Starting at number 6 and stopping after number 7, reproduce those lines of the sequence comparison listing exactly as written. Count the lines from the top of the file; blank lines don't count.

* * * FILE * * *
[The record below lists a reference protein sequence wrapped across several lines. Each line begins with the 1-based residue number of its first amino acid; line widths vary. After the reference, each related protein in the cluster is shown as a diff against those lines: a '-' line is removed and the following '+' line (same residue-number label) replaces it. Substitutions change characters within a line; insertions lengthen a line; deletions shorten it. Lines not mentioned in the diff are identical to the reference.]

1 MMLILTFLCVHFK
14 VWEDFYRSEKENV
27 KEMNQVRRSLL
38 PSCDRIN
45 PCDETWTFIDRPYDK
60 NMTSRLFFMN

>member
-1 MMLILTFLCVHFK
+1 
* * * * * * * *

45 PCDETWTFIDRPYDK
60 NMTSRLFFMN